A point I'd like to make here is that Ya Kun also sold the kaya toast in set meals with soft-boiled eggs so I take that to be a normal addition to toast breakfast in Singapore? I wasn't a huge fan of mine and didn't see the point of the squelchy bland goo but maybe there's something you're supposed to do to it that I wasn't doing.

2. Chili crab

Chili crab 

The main thing I wanted to try in Singapore is also one of my favorite dishes of all time. That's quite a big call. Peking duck is up there. Ham, cheese and tomato toasties might be too (hey, they don't have to be fancy to be perfect) and Singaporean chili crab is another. There was no way I was going to pass up trying the real deal in Singapore.

I discovered a uni friend of mine was actually living in Singapore. Through joint Googling efforts, we found that one of the most highly recommended places to get chili crab was called No Signboard Restaurant. Strange name, I know. There are several locations and we went to the one at The Esplanade.

Singapore chili crab isn't super hot spicy. Rather, the sauce is a perfect mix of a sweet chili and tomato sauce flavor with other special ingredients that make it awesome. Usually you sop the sauce up with some steamed buns. We ordered plain, fried steamed buns (crunchy exterior) that were prefect for the job.

Our crab itself was average. I think we had sandcrab which is far inferior to mudcrab in terms of flesh sweetness and plumpness. The sauce was great though!

3. Cereal prawns

Cereal prawns

The name of this dish may seem confusing and indeed it should be. We saw some other radically named dishes in Singapore such as fried carrot cake but that turned out to be nothing like it suggests. Cereal prawns, on the other hand, at least have some semblance to their namesake. I've had oat-battered prawns in Malaya Corner in Sunnybank and LOVED them. This is dish was similar - fried prawns with a crunchy crumbly outside. Think cornflakes mixed with oaty flakes. It might seem like an odd concept but it works fabulously. IMO much superior to breadcrumbs :).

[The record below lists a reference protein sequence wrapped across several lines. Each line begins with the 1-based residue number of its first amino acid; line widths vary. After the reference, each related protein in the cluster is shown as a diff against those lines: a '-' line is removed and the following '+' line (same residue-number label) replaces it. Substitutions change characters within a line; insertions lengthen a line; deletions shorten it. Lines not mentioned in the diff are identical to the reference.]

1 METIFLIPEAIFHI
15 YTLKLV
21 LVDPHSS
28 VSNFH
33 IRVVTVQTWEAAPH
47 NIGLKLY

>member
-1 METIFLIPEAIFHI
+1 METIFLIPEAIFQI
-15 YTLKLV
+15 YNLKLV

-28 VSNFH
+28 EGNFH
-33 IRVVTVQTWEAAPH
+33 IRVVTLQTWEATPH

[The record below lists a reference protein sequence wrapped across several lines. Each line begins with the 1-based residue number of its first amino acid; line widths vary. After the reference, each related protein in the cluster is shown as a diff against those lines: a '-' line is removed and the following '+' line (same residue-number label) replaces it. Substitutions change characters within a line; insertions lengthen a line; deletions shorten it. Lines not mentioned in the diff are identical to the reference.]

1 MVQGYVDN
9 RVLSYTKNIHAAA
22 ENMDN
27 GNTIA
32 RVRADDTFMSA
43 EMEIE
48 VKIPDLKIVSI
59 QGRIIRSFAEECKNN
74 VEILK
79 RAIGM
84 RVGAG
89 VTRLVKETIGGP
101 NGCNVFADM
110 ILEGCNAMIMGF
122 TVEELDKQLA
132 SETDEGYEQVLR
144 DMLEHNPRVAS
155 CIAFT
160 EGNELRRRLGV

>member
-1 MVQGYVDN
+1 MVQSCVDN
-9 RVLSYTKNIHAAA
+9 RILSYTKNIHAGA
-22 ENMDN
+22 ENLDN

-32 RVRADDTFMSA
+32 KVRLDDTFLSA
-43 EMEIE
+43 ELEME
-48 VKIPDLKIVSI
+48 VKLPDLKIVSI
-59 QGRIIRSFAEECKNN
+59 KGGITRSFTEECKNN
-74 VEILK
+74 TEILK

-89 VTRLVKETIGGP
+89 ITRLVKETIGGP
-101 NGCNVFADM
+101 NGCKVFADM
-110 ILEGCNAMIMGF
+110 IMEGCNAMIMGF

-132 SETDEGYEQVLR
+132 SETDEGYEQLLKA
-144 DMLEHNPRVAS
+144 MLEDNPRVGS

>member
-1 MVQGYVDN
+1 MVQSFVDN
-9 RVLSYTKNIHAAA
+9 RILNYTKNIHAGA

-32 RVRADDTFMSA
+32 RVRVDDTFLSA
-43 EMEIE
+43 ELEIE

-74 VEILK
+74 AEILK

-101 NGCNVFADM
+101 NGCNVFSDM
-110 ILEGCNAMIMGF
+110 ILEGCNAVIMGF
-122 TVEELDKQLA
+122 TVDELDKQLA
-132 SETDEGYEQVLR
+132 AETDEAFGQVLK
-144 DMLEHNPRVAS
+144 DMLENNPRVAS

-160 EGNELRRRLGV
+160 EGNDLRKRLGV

4. Nasi lemak

Something that's not quite a nasi lemak but similar concept

Nasi means rice in malay and nasi lemak apparently translates to 'fatty rice'. It's something I often get at Malaya Corner as well and what I know of it is: a serve of coconutty rice with an assortment of accompaniments including curried meats, pickled veggies, anchovies, peanuts, cucumber, sambal and usually an egg of some description. I think there are several variants (possibly differing in what accompaniments go with the rice) but you see these types of dish layouts everywhere through Singapore and Malaysia. I had one version on my first day in Singapore. Not sure which type of nasi ___ it was but it came with a chicken leg and some other bits and pieces. I wasn't blown away by this particular one (had it in a casual restaurant inside a shopping centre, when really they're probably best had at street-side eateries) but you win some and you lose some

5. Char kway teow

Char kway teow

This is one of my favorite basic Indo-Chinese dishes. It's a type of stir-fried flat rice noodle cooked with sweet dark soy, often with prawns, chicken, bean sprouts, egg and other assorted goodies. We had varients of this dish at several different locations throughout our trip. A good char kway teow is flavorsome, saucey and packed with stuff. It goes great with beer too. Yum!!!

6. Satay skewers

Satay chicken and beef skewers with peanut dip

I didn't really think I could claim satay skewers as Singaporean but I sorted the skewer photos I had into this blog post anyway... and it turns out that my decision was justified! When I Googled 'Singaporean cuisine', there were tonnes of photos of satay skewers. Whatdya know. We had some awesome ones by the water along Boat Quay (near the Fullerton). There were heaps of seafood restaurants and we picked a random busy one. I liked these skewers so much I found myself randomly craving them throughout the rest of my trip.